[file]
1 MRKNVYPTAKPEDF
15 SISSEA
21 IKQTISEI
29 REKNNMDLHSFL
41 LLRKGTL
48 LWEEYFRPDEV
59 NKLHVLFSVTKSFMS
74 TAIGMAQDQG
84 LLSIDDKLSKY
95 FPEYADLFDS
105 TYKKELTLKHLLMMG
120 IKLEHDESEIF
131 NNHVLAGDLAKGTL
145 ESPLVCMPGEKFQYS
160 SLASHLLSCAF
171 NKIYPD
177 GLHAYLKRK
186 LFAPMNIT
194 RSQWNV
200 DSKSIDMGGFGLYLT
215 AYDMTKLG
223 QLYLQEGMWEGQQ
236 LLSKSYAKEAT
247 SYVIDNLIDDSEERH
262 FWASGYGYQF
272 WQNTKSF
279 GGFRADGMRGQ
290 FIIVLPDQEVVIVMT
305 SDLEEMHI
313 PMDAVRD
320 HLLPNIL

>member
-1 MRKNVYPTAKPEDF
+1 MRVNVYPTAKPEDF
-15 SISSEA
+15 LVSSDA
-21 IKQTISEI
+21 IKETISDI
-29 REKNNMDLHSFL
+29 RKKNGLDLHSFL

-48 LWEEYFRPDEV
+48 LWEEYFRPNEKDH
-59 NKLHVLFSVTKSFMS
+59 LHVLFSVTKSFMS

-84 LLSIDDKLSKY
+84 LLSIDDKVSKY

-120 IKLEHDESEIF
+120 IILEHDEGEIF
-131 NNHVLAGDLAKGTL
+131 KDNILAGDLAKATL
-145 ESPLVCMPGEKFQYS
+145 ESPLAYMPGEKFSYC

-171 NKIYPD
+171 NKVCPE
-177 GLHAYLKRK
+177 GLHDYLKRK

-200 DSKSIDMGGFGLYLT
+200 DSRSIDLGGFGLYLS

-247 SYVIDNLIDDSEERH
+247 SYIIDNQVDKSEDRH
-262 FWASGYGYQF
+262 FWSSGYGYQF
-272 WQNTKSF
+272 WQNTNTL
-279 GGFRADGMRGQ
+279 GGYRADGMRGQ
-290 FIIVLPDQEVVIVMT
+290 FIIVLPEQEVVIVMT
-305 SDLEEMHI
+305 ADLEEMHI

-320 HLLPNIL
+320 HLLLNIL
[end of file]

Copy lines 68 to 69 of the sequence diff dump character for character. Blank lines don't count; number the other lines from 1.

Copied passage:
+290 FIIVLPEQEVVIVMT
-305 SDLEEMHI